Forgot Password?|Close
login|Register
Free Shipping to the US
Search
Giles Newsletter
Your Cart is empty
One Hundred Stories

Pin It

British Ceramics 1675-1825The Mint Museum

Published by GILES in association with the Mint Museum

Add to Cart US$79.95

Published — (UK and USA)

Dimensions — 272 pages, 280 × 229 mm (9 × 11 in)

Illustrations — 230 colour

Format — Hardback

Price — UK£49.95 / US$79.95

ISBN — 978-1-907804-36-6

Press Release — Major new catalogue showcases one of the most...

News  —  Portals to the Past: British Ceramics 1675–1825...

            —  Book signing of British Ceramics 1675–1825 at The...

Sales Points

  • "One for collectors: a vibrant tome on British ceramics from 1675 to 1825"—Ceramics Review
  • Accompanies Portals to the Past: British Ceramics 1675-1825, opening on January 16, 2016, a new installation in the Alexander, Spangler, and Harris Galleries at Mint Museum Randolph

About the Book

The collection of British Ceramics at the Mint Museum, Charlotte, North Carolina, is one of the most remarkable and in-depth collections of its type in the world. Numbering over 2,000 items, it boasts representative examples of ceramics from most of the major 18th-century factories, including fine salt-glazed stoneware from Fulham, Staffordshire and Yorkshire, lead-glazed earthenware from Kent (Wrotham), “creamware” from Yorkshire (Leeds Pottery) and Staffordshire (Wedgwood and Wedgwood- Whieldon), significant soft-paste porcelain from London (Chelsea and Bow), Scotland (West Pans), Worcester, and hard-paste porcelain from Bristol.

British Ceramics 1675-1825 is an important and visually stunning new publication which highlights 200 of the best pieces from the collection, selected on account of their rarity, craftsmanship, notable provenance, or as important examples of particular types, or methods of production, or decoration. Each object is illustrated in colour, and is accompanied by a catalogue entry including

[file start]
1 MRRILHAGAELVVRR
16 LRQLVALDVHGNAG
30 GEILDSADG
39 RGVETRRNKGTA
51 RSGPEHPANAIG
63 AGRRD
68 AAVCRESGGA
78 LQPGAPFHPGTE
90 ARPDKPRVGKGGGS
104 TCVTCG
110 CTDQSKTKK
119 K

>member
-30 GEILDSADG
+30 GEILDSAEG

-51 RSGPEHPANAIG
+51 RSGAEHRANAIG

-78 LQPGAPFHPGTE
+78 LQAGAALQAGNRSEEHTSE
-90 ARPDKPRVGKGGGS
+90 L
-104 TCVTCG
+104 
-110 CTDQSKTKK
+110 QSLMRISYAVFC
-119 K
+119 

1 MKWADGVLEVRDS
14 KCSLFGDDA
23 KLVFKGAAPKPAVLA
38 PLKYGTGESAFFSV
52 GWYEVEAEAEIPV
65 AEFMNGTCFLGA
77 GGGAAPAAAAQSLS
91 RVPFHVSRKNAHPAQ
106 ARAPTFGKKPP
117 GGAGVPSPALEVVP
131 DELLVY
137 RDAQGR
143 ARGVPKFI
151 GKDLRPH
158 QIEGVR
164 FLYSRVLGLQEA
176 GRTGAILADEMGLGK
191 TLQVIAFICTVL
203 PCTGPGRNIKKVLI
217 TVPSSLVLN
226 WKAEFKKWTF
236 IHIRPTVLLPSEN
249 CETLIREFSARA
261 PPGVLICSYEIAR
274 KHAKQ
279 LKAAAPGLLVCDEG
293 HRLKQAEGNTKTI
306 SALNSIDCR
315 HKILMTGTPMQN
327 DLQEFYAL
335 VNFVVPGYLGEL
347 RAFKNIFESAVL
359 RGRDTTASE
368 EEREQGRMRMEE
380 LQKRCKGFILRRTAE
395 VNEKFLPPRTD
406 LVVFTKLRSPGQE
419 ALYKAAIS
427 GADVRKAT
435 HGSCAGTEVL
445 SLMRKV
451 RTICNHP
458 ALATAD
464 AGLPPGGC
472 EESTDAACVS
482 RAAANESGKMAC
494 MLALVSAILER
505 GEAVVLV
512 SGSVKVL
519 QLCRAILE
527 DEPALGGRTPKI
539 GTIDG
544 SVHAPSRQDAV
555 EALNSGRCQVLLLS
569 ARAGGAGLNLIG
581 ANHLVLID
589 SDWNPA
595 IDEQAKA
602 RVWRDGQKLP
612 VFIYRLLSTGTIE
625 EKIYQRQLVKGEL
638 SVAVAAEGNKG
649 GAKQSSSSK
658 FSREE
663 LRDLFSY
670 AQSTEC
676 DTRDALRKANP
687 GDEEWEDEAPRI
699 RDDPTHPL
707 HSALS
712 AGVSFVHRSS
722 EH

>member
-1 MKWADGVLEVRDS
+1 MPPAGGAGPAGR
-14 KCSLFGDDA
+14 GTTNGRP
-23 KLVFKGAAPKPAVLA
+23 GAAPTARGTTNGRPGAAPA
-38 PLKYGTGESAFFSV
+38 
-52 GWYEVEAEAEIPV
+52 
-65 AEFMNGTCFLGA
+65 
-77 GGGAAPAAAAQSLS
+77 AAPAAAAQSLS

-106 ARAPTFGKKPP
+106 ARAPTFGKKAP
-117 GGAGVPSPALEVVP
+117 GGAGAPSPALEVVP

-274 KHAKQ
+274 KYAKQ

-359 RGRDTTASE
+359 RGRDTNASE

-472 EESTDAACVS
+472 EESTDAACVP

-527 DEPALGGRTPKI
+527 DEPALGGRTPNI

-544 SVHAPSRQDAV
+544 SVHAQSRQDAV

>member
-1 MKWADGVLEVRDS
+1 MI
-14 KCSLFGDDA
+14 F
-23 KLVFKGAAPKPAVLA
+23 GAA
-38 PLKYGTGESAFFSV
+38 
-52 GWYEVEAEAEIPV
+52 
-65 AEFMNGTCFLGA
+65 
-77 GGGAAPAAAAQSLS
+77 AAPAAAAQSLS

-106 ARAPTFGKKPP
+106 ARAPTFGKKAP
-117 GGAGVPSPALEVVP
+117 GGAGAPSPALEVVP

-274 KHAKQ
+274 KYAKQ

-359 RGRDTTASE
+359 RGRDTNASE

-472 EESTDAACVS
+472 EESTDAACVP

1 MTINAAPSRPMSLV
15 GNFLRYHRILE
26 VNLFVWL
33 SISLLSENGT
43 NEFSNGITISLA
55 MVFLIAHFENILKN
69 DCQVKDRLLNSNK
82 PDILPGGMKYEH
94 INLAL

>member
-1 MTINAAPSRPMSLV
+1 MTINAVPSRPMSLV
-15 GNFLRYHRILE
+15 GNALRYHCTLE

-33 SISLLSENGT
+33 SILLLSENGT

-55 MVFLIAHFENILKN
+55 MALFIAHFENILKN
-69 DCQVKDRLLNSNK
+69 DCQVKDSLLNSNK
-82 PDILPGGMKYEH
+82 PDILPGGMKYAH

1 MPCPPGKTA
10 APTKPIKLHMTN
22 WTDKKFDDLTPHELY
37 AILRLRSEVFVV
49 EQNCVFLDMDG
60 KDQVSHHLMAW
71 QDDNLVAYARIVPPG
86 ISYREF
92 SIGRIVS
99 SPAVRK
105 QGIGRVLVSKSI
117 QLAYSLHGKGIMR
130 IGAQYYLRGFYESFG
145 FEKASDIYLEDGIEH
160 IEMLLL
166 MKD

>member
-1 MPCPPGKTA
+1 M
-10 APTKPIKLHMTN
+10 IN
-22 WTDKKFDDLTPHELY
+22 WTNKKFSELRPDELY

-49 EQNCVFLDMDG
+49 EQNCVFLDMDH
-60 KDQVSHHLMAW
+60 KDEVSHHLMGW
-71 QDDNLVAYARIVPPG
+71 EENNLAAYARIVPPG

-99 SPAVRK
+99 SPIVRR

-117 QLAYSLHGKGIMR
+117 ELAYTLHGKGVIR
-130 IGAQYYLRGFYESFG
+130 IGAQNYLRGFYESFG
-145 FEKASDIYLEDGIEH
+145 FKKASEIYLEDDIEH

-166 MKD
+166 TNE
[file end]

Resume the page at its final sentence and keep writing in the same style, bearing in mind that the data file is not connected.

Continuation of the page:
title, manufacturer, date, medium, marks, dimensions, description of other unique physical aspects (inscriptions or quote on the body of the vessel), provenance, previous publication history and exhibition history. Descriptive text for each piece covers unusual and pertinent aspects of its manufacture and history.

About the Author(s)

Brian D. Gallagher is the curator of Decorative Arts, The Mint Museum. Barbara Stone Perry is the former curator of Decorative Arts, The Mint Museum. Letitia Roberts is an independent scholar and consultant, and the former senior international specialist for European Ceramics and Chinese Export Porcelain at Sotheby’s, New York. Diana Edwards is a prolific writer and lecturer on seventeenth- and eighteenth-century British ceramics, and advises numerous ceramics organizations. Pat Halfpenny is a highly respected expert on Staffordshire pottery, and is curator emerita of Ceramics and Glass and retired Director of Museum Collections at Winterthur Museum, Delaware. Maurice Hillis has published extensively on eighteenth-century English pottery and porcelain, and is the former chairman and current president of the Northern Ceramic Society, United Kingdom. Margaret Ferris Zimmermann lectured on ceramics for the Delhom Service League’s orientation program at The Mint Museum for many years and is the former editor of the American Ceramic Circle Journal